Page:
1. Thank you very much, Eric. No words for your sincere appreciation. I hope that we will work together to make this possible! Thank you!

  12. I see this as a very detailed and well-planned program that intends not only to improve various women’s skills but also their value as pivotal elements in the workforce (in particular, in the agricultural sector). I hope we could turn this project into fruition! Kudos to you, Justin, for a great and innovative idea!

    1. Another great thing I could say aside from gratitude is to inspire you with this. Ian, I hope that we can work together to make this possible. For the women, for the Philippines, for agriculture!

  13. Good job! 🙂 Some suggestions lang. It would be nice to include CC and its effects on agriculture in your curriculum development. It was mentioned earlier but was not included in the curriculum development. Another is provision for post-implementation evaluation just to have a feel of the experiences/lessons learned during project implementation. Goodluck! 🙂

    1. Noted, sir Eman! I am very thankful for giving such insights. Don’t worry I will take note of these suggestions so I can incorporate them in the project planning, of course when given the chance to establish FULF as soon as possible.

    1. I already saw your comments Julian and I want to share about what you said to the people. The most impactful comment you’ve mentioned is about considering a more reliable yet efficient stages of developing this FULF project. Don’t worry, I will take note of your suggestions. I hope that we can work together for this. All for agricultural development!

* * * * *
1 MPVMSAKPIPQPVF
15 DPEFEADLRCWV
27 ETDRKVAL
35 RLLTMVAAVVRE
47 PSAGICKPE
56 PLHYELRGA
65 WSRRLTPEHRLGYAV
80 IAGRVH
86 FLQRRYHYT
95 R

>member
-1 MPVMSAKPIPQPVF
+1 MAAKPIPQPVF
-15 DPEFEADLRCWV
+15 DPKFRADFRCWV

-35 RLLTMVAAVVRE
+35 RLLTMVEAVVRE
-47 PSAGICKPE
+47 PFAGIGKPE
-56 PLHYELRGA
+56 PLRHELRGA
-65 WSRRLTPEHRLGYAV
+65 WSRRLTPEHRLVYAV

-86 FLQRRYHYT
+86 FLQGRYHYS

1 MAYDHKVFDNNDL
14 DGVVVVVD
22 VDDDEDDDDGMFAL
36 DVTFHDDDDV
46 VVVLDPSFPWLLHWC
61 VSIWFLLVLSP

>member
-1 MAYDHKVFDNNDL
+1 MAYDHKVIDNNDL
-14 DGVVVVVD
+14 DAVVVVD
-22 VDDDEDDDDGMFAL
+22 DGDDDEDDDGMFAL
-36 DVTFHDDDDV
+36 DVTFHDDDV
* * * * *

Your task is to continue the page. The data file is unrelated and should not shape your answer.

1. Thank you for this Jim! Let’s work together and include wore women-empowering projects in the future. For YPARD! For the Philippines! For Agriculture! For our women!

  14. As a woman and someone who specializes on an equally undervalued curriculum (BS Forestry), I wholeheartedly commend the rationale of this proposal! Gender inequality is still so prevalent in these sectors, and one of the reasons why is women’s lack of opportunity for education. Hope you’d incorporate a bit into your curriculum about their rights as women, cause most likely they won’t even know they have rights in the first place. This will surely help empower them more. Furthermore, whose land are you going to utilize? Would it be owned by farmers or landowners? How would you plan the distribution of income and management of the land? Lastly, preparing for a contingency plan (especially in cases of typhoons and drought) won’t hurt!